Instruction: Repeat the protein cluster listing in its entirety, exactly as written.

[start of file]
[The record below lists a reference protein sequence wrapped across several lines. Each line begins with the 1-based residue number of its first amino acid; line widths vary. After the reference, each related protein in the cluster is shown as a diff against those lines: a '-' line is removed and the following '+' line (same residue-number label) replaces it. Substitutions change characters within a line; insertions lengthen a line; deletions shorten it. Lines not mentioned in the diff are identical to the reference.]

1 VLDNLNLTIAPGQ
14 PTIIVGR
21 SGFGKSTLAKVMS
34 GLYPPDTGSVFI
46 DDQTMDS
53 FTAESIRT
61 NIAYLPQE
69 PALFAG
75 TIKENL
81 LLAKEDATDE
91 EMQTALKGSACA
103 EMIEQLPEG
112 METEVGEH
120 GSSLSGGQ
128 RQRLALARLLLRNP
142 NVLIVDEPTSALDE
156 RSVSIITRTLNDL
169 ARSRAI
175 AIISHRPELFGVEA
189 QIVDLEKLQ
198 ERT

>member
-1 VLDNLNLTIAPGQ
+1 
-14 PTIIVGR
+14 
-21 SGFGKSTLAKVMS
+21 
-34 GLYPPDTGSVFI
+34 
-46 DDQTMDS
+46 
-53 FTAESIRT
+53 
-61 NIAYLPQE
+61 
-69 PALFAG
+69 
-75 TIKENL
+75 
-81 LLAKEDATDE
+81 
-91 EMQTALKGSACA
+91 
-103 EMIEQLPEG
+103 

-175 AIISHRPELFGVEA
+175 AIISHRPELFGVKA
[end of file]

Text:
[The record below lists a reference protein sequence wrapped across several lines. Each line begins with the 1-based residue number of its first amino acid; line widths vary. After the reference, each related protein in the cluster is shown as a diff against those lines: a '-' line is removed and the following '+' line (same residue-number label) replaces it. Substitutions change characters within a line; insertions lengthen a line; deletions shorten it. Lines not mentioned in the diff are identical to the reference.]

1 VLDNLNLTIAPGQ
14 PTIIVGR
21 SGFGKSTLAKVMS
34 GLYPPDTGSVFI
46 DDQTMDS
53 FTAESIRT
61 NIAYLPQE
69 PALFAG
75 TIKENL
81 LLAKEDATDE
91 EMQTALKGSACA
103 EMIEQLPEG
112 METEVGEH
120 GSSLSGGQ
128 RQRLALARLLLRNP
142 NVLIVDEPTSALDE
156 RSVSIITRTLNDL
169 ARSRAI
175 AIISHRPELFGVEA
189 QIVDLEKLQ
198 ERT

>member
-1 VLDNLNLTIAPGQ
+1 
-14 PTIIVGR
+14 
-21 SGFGKSTLAKVMS
+21 
-34 GLYPPDTGSVFI
+34 
-46 DDQTMDS
+46 
-53 FTAESIRT
+53 
-61 NIAYLPQE
+61 
-69 PALFAG
+69 
-75 TIKENL
+75 
-81 LLAKEDATDE
+81 
-91 EMQTALKGSACA
+91 
-103 EMIEQLPEG
+103 

-175 AIISHRPELFGVEA
+175 AIISHRPELFGVKA